Ocimum basilicum

sweet basil


Ocimum basilicum

L. 1753

pronounced: OWE-kee-mum bas-ILL-ick-um

(Lamiaceae — the lavender family)


common name: sweet basil

Ocimum is the Latin version of the ancient Greek name for the basil plant, ωκιμον (okimon); basilicum is from the Greek βασιλικος (basilikos), royal, kingly, and our modern name from the plant comes from this adjective. The royal connotation probably comes from the belief that it grew above the spot where the Emperor (Saint) Constantine and his wife, St Helen, discovered the Holy Cross.

This culinary herb features prominently in Italian cuisine, and also in the south-east Asian cuisines of Taiwan, Thailand, Vietnam, Cambodia and Laos. There are many varieties of basil. The Italians typically use sweet basil, as opposed to the Thai basil, lemon basil and sacred basil, that are used in Asia. Basil was originally from Iran, India, and other tropical regions of Asia, having been cultivated there for more than 5,000 years.

Basil is commonly used fresh in cooked recipes. It is usually added at the last moment, as cooking quickly destroys the flavour. The fresh herb can be kept for a short time in plastic bags in the refrigerator, or for a longer period in the freezer, after being blanched quickly in boiling water. The dried herb also loses much of its flavour. Basil is one of the main ingredients in pesto – a green Italian oil-and-herb sauce.

The plant has leafy stems and thin, branching roots, and reaches a height of up to 60 cm at maturity. Sweet basil leaves are light green to dark green, depending on soil fertility, and are about 5 cm long. The tiny seeds are dark brown.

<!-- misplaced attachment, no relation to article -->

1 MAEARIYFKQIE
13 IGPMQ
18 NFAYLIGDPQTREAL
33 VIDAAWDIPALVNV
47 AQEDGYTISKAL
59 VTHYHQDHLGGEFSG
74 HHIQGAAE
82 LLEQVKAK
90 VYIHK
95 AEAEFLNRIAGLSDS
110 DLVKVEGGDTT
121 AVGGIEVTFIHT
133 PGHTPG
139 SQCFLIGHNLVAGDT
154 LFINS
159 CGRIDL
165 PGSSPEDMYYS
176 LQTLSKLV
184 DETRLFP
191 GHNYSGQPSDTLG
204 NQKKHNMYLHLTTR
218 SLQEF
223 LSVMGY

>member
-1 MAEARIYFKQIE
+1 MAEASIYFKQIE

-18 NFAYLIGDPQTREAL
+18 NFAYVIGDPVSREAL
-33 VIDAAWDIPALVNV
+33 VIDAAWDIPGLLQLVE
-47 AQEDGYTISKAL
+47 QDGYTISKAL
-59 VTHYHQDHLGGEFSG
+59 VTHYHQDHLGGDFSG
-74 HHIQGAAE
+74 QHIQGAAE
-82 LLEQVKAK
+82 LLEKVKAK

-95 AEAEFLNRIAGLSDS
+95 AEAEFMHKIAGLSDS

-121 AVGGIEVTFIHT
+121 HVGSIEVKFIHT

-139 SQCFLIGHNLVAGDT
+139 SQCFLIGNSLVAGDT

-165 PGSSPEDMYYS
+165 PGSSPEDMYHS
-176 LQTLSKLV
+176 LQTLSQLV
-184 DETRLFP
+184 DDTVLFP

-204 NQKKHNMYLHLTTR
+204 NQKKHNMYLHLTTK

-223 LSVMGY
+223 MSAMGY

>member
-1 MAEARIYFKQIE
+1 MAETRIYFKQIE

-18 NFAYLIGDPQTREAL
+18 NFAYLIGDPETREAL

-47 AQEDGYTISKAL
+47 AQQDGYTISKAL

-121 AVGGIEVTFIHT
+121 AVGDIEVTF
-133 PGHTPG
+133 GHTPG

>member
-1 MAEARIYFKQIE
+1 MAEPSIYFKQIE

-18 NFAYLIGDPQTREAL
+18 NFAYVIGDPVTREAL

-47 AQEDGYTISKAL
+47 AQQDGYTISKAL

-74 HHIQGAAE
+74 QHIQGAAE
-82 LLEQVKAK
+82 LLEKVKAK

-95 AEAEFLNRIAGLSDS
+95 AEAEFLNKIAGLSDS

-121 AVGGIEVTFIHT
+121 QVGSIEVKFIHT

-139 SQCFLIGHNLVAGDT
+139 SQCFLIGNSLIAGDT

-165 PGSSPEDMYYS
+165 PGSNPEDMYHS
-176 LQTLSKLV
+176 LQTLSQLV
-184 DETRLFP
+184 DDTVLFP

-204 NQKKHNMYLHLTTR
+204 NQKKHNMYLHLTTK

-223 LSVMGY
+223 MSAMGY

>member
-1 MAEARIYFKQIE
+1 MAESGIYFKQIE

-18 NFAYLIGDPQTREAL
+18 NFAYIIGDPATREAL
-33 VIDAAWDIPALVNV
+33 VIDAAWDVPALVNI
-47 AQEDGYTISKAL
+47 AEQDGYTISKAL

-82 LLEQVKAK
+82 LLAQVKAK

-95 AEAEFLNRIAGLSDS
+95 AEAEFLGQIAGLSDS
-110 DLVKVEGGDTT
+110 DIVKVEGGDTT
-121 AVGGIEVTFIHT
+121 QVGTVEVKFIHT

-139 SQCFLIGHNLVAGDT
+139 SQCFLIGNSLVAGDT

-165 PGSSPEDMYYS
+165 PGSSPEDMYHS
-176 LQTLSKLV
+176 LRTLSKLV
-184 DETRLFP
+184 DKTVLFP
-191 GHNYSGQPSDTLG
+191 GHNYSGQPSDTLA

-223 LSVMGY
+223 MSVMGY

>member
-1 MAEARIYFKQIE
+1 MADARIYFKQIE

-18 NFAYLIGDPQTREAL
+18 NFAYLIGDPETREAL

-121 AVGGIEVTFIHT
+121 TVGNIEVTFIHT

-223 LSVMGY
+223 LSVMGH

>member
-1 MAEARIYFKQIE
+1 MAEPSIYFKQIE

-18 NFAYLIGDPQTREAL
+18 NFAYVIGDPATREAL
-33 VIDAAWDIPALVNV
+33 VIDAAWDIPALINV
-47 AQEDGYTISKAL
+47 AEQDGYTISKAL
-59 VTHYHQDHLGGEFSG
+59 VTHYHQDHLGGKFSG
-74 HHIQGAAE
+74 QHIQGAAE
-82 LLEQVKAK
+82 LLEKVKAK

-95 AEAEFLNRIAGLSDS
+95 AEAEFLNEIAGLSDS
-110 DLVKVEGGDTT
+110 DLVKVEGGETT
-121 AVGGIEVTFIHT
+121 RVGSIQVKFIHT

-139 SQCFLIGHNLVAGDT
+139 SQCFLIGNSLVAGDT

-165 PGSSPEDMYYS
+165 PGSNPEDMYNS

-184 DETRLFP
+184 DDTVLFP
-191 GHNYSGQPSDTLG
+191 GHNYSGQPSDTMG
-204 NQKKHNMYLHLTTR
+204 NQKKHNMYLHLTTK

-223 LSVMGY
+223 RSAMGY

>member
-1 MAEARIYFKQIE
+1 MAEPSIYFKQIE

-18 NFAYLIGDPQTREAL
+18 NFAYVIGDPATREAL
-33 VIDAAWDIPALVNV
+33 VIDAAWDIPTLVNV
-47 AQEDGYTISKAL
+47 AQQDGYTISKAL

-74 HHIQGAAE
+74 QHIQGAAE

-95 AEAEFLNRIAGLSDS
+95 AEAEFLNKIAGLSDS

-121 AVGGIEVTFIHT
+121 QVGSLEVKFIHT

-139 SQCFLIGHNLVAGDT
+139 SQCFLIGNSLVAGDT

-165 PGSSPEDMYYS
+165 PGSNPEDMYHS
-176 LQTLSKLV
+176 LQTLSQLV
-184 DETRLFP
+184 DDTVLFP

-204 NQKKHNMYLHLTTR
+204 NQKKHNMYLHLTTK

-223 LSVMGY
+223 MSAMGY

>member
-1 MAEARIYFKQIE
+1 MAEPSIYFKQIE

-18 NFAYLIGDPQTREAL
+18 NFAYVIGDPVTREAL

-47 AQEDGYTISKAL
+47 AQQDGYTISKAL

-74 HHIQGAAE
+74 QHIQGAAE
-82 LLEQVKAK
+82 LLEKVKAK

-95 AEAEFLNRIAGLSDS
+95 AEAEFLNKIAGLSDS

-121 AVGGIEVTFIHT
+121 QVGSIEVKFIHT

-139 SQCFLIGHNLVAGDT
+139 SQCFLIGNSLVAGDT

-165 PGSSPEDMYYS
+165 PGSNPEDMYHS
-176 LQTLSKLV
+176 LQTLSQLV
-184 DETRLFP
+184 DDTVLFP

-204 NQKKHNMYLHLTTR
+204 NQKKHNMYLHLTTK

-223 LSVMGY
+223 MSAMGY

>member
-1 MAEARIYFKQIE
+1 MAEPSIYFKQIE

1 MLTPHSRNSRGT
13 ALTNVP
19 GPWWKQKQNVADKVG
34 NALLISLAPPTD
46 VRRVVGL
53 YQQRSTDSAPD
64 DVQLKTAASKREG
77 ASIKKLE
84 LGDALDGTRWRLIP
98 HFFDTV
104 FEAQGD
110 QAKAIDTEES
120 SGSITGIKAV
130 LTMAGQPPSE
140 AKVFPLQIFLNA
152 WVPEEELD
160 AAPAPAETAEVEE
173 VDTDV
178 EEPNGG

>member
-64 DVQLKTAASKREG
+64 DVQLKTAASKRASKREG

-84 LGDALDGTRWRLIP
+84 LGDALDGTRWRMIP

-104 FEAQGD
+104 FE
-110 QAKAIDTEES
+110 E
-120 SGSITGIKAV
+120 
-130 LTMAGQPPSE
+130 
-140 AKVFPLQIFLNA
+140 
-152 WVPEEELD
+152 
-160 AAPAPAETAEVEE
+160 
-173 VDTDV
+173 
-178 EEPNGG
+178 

There are a number of cultivars of sweet basil, the most commonly used being ‘Genovese’, ‘Purple Ruffles’, ‘Mammoth’, ‘Cinnamon’, ‘Lemon’, ‘Globe’, and ‘African Blue’. The Chinese also use fresh or dried basil in soups and other foods. In Taiwan, people add fresh basil leaves to the traditional pinyin soup. They also eat fried chicken with deep-fried basil leaves. Basil is sometimes used with fresh fruit and in fruit jams and sauces. It is also sometimes steeped in cream or milk to create an interesting flavour in ice cream or chocolates. When soaked in water, the seeds of several basil varieties become gelatinous, and are used in Asian drinks and desserts.
Leaf cuttings of basil may be harvested from once to five times a season, depending on the length of the growing season. For small-scale production of fresh-market basil, the terminal whorls of leaves are cut from the stems. The basil should be refrigerated as soon as possible after cutting, preferably in the field. Harvesting of basil should occur in the morning, after the dew has left the plants, but before the heat of the day. If it is necessary to wash the basil after harvesting, a water temperature of 13ºC is preferable, and the material needs to be dried completely.

Essential oil and oleoresin are also extracted from the leaves and flowering tops by steam distillation, and used in place of the dried leaves for flavouring purposes. When used as a companion plant, basil is reported to increase the growth of peppers, and the growth and flavour of tomatoes. Traditionally, basil was used medicinally for digestive problems.


Information about medicinal qualities of plants, or about their use as medicines, is for interest only, and is not intended to be used as a guide for the treatment of medical conditions.


Photograph taken at Picnic Bay 2010
Page last updated 11th February 2019